A virus that seems harmless, but can cause major birth defects. Fighting an insidious infection.
U.S. Supreme Court guts key part of Voting Rights Act
For the second time in as many weeks, the U.S. Supreme Court has handed down an opinion that could have a big impact on elections in Arizona. The court’s conservative justices struck down a key part of landmark civil rights-era legislation.
The Voting Rights Act was passed in 1965 to ensure minorities were not kept from the polls. Section 5 of that law requires Arizona, seven other states and dozens of counties to get Justice Department approval any time they want to change election laws or procedures -- everything from redistricting to voter ID to moving a polling place.
On a 5-4 vote Tuesday, the Supreme Court ruled the formula that determines who must get so-called preclearance is unconstitutional. The case was filed by a county in Alabama and joined by Arizona Attorney General Tom Horne.
“We had to pre-clear about 40 to 50 Arizona laws each year, and the Justice Department form is very detailed," Horne said, "so I had two lawyers and a paralegal in my office spend full-time on these applications during part of the year when their time could be much better spent and now will be spent fighting crime.”
Section 5 was initially supposed to be a temporary measure -- strong medicine against rampant racial discrimination. Clint Bolick is an attorney with the Goldwater Institute. He said Section 5’s time has come and gone.
“It’s sort of like saying, ‘We had a fire, we brought out the fire department to put out the fire, we need to keep the hoses on the house in the fear that the fire is going to rekindle,'" Bolick said.
And Bolick said without Section 5, it is not as though elections will become a free-for-all.
“Nothing that was illegal yesterday is legal today. All of the substantive protections of the Voting Rights Act remain intact," Bolick said.
“The current [voting landscape] looks in part as it does because of Section 5," said Justin Levitt, who teaches at the Loyola Law School in Los Angeles.
He thinks the Supreme Court got it wrong and said while other parts of the Voting Rights Act still provide grounds to sue over voter disenfranchisement, “it’s costly, both in terms of time and resources to bring this sort of litigation. And in the meantime, you may well see laws that cut back either on minority representation or on minorities’ ability to participate.”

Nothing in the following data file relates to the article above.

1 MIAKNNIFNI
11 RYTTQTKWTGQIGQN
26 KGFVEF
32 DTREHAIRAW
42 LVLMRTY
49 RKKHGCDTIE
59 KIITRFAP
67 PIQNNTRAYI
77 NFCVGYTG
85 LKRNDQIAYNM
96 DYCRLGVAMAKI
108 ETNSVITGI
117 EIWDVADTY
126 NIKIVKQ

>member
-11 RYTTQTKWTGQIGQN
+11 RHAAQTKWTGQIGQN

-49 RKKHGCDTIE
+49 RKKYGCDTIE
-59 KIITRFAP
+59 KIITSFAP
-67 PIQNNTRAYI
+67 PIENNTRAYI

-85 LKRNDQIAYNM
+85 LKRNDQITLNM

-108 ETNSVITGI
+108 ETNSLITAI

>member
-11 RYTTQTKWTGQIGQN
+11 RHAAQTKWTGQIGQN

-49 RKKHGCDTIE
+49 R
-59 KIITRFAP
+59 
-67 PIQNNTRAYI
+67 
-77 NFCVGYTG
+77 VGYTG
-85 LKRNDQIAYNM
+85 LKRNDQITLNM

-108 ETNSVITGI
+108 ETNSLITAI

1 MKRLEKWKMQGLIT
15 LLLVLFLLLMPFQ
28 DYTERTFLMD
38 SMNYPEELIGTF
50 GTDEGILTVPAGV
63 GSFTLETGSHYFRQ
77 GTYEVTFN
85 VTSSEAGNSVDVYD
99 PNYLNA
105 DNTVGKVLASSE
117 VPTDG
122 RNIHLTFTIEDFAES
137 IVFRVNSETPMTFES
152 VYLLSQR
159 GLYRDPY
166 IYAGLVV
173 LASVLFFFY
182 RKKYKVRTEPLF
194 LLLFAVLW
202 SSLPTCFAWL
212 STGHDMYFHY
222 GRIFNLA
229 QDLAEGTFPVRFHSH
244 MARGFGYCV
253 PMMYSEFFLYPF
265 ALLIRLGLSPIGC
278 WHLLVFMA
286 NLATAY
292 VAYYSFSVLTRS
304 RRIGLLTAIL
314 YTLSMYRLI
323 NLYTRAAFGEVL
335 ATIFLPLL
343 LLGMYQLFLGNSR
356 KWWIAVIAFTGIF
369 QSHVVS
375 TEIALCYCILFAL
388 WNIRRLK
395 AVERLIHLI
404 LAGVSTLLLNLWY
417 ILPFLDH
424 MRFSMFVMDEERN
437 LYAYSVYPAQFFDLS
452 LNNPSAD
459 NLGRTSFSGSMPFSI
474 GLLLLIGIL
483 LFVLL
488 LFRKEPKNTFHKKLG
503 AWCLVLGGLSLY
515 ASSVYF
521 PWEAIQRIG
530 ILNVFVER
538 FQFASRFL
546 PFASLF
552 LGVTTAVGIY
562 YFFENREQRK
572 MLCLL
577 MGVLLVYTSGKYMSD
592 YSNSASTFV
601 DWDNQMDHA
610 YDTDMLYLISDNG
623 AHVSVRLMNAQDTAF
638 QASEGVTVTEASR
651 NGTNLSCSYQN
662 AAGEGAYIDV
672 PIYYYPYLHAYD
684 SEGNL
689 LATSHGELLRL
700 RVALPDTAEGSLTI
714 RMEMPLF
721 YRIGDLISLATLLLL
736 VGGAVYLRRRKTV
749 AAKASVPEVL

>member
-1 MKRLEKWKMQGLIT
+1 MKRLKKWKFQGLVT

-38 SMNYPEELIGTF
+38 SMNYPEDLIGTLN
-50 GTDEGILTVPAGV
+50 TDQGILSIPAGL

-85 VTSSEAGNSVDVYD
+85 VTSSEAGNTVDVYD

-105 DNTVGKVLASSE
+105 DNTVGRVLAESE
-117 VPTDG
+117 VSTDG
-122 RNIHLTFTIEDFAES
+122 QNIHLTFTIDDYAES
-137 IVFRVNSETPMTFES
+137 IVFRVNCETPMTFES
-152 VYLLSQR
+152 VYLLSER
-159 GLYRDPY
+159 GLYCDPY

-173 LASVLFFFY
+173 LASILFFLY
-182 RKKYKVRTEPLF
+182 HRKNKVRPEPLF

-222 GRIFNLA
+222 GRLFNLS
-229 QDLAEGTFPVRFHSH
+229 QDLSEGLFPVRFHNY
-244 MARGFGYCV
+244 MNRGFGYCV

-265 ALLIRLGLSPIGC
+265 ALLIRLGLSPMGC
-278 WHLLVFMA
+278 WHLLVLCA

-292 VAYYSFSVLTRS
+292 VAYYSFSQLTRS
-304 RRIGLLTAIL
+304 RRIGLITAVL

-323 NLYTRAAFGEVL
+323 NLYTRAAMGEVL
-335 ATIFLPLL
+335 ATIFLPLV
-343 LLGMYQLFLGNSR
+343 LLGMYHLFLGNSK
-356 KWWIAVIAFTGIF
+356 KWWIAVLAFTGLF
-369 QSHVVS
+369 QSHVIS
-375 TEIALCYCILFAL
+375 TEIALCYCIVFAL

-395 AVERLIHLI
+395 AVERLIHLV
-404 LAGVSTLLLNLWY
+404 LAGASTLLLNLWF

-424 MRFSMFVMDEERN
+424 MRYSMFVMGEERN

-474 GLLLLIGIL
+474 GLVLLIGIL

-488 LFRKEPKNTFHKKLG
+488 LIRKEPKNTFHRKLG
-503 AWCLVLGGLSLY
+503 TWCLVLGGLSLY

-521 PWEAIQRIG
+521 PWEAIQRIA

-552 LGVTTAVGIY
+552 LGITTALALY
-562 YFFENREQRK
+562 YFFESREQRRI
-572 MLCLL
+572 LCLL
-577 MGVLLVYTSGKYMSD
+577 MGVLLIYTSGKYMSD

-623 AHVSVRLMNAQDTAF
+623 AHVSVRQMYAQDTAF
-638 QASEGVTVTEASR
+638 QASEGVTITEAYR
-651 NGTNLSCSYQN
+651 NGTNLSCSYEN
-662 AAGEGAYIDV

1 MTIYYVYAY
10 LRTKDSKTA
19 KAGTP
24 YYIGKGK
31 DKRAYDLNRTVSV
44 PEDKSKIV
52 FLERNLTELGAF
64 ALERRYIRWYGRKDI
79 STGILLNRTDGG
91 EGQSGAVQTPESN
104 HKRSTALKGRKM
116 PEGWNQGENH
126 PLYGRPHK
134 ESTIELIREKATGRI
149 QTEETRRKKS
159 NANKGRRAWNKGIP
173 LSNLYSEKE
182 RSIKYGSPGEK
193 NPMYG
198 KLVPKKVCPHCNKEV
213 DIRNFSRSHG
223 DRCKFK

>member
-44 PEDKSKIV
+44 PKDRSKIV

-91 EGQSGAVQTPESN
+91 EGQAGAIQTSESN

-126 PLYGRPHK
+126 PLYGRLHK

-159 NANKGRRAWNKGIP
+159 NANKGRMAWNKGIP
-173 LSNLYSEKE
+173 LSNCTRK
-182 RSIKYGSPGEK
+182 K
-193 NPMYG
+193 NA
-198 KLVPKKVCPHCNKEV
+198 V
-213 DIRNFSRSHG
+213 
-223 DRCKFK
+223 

“I see it as a victory for Arizona," said Shane Krauser, an attorney with the firm Davis Miles in Tempe. "I see it as a victory for the Tenth Amendment.”
(If you’re a little rusty on civics, it says powers not reserved for the federal government are granted to the states.) Krauser thinks preclearance is federal overreach -- based on outdated information.
“If you believe that these states are engaging in discriminatory practices, that’s fine, but use contemporary data to illustrate that they are, in fact, doing that, not data from 50 years ago," Krauser said.
While the Act was initially passed in the 60s, it has been renewed several times, most recently in 2006, with near-unanimous support. Phoenix attorney Joaquin Rios said Congress could have changed the coverage formula then but chose not to. He said Tuesday’s ruling is legislating from the bench.
“Here is a judiciary where judges, who in other instances pride themselves on supposedly being literalists, taking a law that was duly passed, in effect, that passed by really remarkable margins the last time it was renewed, looking at that law, saying that it’s outdated, and changing it," Rios said.
And Justin Levitt said the formula was designed to change as needed. “There were provisions to get additional jurisdictions in and provisions to get jurisdictions out if they demonstrated that they had done right by their minority communities for a decade. Many people don’t know that, for example, parts of Maine were once covered. Parts of Massachusetts were once covered.”
Writing for the majority, Chief Justice John Roberts said the court does not overturn an act of Congress lightly, but that, “while any racial discrimination in voting is too much, Congress must ensure that the legislation it passes to remedy that problem speaks to current conditions.”
That being said, Attorney General Tom Horne does not think much will happen on Capitol Hill.
“As long as Congress has a majority of Republicans in the House of Representatives, it’s pretty safe to predict that it will not be passed and preclearance is a thing of the past," Horne said.